General fundraising information like brochures and order-takers tell volunteers that there is a fundraiser ongoing, and shows donors what they can buy or give. But order takers and product catalogs do little to motivate volunteers to participate and sell or donors to buy. Sometimes, volunteers and donors need you to take it a step further and show them why you are worth their time and money.
A Deserving Organization
Supporters are never at a loss for fundraising groups asking for their money; and chances are your volunteers are at no loss for fundraising volunteer opportunities, either. Both donors and volunteers are faced with an excess of both and many times they are forced to choose who they will support, and/or limit their expenditures and donations of time and money.
You can help their decisions along or motivate non-participating supporters by proving to them that their expenditure of time and/or money will not be lost on your organization.
- Present a well organized, well thought-out plan for fundraising. This may be in the form of a presentation for volunteers, or it might be in the form of an appeal letter for donors. In your presentations and materials, show that you have targeted where the need is and what it will take to overcome it.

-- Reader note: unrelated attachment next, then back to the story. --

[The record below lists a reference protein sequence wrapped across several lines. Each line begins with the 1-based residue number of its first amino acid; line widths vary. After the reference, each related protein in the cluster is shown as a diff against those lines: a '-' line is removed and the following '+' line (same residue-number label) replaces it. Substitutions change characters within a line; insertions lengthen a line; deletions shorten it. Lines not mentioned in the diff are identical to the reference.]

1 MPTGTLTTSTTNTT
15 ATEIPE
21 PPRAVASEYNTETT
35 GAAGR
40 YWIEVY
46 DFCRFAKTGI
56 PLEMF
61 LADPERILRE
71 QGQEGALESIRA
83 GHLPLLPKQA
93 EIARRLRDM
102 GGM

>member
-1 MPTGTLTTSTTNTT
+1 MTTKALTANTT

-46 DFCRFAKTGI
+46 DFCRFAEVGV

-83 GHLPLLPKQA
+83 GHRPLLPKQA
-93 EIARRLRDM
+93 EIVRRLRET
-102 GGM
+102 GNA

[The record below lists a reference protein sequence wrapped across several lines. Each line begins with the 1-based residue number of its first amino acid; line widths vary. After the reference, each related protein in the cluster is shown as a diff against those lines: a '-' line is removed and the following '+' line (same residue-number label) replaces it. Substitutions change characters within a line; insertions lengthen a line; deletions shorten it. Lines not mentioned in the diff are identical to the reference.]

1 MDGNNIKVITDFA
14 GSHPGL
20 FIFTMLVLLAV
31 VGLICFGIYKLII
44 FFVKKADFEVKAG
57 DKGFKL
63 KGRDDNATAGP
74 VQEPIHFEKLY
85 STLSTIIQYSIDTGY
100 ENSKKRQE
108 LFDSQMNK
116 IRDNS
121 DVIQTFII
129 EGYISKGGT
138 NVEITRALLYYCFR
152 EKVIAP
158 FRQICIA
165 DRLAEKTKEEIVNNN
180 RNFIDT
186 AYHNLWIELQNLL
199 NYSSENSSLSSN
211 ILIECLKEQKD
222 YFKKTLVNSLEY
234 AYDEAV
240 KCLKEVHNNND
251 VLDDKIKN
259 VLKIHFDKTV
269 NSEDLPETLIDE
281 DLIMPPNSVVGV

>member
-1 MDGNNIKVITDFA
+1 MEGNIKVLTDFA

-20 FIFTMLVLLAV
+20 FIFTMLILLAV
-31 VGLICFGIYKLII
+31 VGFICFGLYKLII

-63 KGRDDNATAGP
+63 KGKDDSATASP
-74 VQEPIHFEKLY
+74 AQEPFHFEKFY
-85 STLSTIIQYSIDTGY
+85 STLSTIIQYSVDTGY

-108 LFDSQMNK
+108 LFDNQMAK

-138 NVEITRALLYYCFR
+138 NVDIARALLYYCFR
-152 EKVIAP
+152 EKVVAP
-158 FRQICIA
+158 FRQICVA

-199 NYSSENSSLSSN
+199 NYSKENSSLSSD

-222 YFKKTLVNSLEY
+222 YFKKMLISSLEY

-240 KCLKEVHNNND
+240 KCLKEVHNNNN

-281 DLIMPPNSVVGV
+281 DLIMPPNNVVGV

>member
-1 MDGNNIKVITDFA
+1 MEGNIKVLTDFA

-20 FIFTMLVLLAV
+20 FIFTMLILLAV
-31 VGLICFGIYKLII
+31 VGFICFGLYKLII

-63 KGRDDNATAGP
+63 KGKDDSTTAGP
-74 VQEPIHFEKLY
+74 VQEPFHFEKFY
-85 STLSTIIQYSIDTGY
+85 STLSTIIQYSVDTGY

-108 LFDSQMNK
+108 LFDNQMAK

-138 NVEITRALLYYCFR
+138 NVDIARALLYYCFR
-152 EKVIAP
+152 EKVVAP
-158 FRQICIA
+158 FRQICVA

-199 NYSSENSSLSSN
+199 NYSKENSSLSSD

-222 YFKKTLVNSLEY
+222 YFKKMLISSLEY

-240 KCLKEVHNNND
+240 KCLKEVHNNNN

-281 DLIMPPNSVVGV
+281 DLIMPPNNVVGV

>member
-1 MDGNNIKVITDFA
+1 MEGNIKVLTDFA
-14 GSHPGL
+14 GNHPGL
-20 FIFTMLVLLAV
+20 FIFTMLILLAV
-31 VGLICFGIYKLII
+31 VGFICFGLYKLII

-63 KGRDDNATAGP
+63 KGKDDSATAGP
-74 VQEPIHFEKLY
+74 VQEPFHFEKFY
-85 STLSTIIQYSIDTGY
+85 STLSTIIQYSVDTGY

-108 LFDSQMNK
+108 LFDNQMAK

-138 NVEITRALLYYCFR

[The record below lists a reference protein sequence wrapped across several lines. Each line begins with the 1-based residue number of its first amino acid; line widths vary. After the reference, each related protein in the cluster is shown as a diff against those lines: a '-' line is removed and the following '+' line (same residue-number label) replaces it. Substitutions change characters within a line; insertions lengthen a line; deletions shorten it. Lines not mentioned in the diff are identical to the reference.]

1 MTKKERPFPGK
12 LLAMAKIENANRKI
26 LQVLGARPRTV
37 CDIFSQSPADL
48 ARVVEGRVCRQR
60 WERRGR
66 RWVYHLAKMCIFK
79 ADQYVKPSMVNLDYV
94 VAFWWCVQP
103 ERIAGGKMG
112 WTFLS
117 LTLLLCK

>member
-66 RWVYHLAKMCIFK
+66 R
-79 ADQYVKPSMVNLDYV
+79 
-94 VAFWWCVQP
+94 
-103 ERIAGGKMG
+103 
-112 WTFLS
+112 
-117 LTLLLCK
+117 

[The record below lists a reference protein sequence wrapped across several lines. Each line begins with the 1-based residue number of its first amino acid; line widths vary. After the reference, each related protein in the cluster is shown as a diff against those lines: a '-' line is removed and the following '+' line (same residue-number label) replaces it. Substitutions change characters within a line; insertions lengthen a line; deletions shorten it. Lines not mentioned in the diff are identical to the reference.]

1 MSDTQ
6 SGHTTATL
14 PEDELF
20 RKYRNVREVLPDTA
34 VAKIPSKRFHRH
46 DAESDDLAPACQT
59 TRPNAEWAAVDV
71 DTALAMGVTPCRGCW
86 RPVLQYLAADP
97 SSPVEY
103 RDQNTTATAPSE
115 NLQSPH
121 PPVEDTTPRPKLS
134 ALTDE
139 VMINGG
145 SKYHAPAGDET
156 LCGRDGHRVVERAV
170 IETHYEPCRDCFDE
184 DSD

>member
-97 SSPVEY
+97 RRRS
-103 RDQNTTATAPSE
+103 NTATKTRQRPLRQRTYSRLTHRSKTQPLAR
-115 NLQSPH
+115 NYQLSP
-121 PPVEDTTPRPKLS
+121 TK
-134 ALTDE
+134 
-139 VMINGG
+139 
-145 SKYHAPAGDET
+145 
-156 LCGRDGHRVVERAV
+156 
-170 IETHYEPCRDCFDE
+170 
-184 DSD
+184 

- Be specific about your need. Tell donors and volunteers exactly why you need to raise funds. Give history detailing your lack and need. Discuss what will happen if you can’t raise the money.
- Show a plan for the money. If you are raising funds, you should know what you will do with them. Volunteers will see how they will benefit, and donors will see that this money isn’t just up for grabs to the greediest of the group.
Brag about your past success and show that you don’t have a history for ‘dropping the ball’.
Benefits For All
Make everything you put out to volunteers and donors personal. Of course your biggest focus will be on achieving the goals of your group, but if you can find a way to add a little ‘here’s what’s in it for you’, you’ll do even better. At heart, all people are at least a little selfish. If you can show them that your fundraiser will somehow benefit them, too, then you’ll be the group they spend their time and money on.
Think both small and large to identify personal incentives; there is something that benefits every participant in some small way. It may be as simple as making that person feel good about themselves, or it may be a tax deductible donation. Extend your incentives to the larger picture too—maybe your after school teen’s group will keep kids off the streets and out of trouble, or maybe raising funds for school supplies will minimize local taxes.
When you are able to show that you will run a successful fundraiser and that volunteers and donors will not be wasting their money or time, and that the funds you raise will benefit all, your donors and volunteers will make you their organization of choice, and continue their support over time.